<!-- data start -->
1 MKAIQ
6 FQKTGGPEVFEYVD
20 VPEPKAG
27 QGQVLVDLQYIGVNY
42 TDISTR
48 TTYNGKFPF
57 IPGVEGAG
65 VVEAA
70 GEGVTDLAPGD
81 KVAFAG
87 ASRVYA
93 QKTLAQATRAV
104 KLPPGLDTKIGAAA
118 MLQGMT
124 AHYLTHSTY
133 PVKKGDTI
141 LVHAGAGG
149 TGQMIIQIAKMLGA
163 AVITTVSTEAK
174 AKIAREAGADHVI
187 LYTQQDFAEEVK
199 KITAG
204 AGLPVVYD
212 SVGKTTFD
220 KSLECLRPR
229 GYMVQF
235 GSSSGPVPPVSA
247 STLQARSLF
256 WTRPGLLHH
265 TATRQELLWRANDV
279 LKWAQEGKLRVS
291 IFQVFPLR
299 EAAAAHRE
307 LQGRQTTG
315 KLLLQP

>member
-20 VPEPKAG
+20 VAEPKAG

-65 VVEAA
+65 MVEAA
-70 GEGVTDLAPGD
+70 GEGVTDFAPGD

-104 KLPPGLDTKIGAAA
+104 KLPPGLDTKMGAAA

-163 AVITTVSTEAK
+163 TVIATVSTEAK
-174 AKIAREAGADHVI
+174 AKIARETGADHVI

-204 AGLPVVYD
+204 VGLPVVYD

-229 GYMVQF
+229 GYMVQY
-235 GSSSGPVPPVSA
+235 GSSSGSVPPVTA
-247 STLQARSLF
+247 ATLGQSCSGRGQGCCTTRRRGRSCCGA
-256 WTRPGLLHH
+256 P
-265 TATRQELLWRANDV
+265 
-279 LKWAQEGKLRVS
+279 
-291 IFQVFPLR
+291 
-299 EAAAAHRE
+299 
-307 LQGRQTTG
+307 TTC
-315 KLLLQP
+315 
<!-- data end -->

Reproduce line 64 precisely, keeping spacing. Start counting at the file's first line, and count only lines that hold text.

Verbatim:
+291 